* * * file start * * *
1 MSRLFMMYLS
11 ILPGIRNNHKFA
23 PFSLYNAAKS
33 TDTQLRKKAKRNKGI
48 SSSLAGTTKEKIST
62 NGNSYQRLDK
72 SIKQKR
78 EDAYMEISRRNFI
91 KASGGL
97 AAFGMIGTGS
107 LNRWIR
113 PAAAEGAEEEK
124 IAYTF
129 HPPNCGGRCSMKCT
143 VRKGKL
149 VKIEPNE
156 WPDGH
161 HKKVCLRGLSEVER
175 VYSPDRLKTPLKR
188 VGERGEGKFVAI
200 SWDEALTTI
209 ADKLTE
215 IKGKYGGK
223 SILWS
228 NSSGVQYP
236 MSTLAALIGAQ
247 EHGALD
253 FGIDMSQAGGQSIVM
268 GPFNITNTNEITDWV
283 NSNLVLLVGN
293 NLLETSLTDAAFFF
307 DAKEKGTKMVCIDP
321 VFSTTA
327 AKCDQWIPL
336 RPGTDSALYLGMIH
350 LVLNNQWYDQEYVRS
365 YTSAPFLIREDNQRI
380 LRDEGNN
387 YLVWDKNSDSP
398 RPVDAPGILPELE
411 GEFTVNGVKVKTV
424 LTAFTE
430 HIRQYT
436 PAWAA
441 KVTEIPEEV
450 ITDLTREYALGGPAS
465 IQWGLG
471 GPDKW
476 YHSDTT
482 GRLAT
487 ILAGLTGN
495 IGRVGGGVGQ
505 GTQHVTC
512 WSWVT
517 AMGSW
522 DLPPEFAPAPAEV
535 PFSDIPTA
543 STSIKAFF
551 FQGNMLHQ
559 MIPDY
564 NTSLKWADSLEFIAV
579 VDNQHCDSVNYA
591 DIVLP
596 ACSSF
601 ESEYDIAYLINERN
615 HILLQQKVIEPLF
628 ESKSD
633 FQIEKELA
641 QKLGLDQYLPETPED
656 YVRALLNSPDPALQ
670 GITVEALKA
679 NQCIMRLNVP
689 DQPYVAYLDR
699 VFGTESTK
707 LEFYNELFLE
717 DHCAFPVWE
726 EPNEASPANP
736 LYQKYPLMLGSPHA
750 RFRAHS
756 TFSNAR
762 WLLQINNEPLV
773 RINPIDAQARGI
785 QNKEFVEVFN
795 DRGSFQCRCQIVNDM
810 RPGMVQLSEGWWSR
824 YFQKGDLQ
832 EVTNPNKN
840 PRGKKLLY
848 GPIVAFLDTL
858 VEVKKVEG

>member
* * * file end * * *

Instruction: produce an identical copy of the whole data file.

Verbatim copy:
1 MSRLFMMYLS
11 ILPGIRNNHKFA
23 PFSLYNAAKS
33 TDTQLRKKAKRNKGI
48 SSSLAGTTKEKIST
62 NGNSYQRLDK
72 SIKQKR
78 EDAYMEISRRNFI
91 KASGGL
97 AAFGMIGTGS
107 LNRWIR
113 PAAAEGAEEEK
124 IAYTF
129 HPPNCGGRCSMKCT
143 VRKGKL
149 VKIEPNE
156 WPDGH
161 HKKVCLRGLSEVER
175 VYSPDRLKTPLKR
188 VGERGEGKFVAI
200 SWDEALTTI
209 ADKLTE
215 IKGKYGGK
223 SILWS
228 NSSGVQYP
236 MSTLAALIGAQ
247 EHGALD
253 FGIDMSQAGGQSIVM
268 GPFNITNTNEITDWV
283 NSNLVLLVGN
293 NLLETSLTDAAFFF
307 DAKEKGTKMVCIDP
321 VFSTTA
327 AKCDQWIPL
336 RPGTDSALYLGMIH
350 LVLNNQWYDQEYVRS
365 YTSAPFLIREDNQRI
380 LRDEGNN
387 YLVWDKNSDSP
398 RPVDAPGILPELE
411 GEFTVNGVKVKTV
424 LTAFTE
430 HIRQYT
436 PAWAA
441 KVTEIPEEV
450 ITDLTREYALGGPAS
465 IQWGLG
471 GPDKW
476 YHSDTT
482 GRLAT
487 ILAGLTGN
495 IGRVGGGVGQ
505 GTQHVTC
512 WSWVT
517 AMGSW
522 DLPPEFAPAPAEV
535 PFSDIPTA
543 STSIKAFF
551 FQGNMLHQ
559 MIPDY
564 NTSLKWADSLEFIAV
579 VDNQHCDSVNYA
591 DIVLP
596 ACSSF
601 ESEYDIAYLINERN
615 HILLQQKVIEPLF
628 ESKSD
633 FQIEKELA
641 QKLGLDQYLPETPED
656 YVRALLNSPDPALQ
670 GITVEALKA
679 NQCIMRLNVP
689 DQPYVAYLDR
699 VFGTESTK
707 LEFYNELFLE
717 DHCAFPVWE
726 EPNEASPANP
736 LYQKYPLMLGSPHA
750 RFRAHS
756 TFSNAR
762 WLLQINNEPLV
773 RINPIDAQARGI
785 QNKEFVEVFN
795 DRGSFQCRCQIVNDM
810 RPGMVQLSEGWWSR
824 YFQKGDLQ
832 EVTNPNKN
840 PRGKKLLY
848 GPIVAFLDTL
858 VEVKKVEG

>member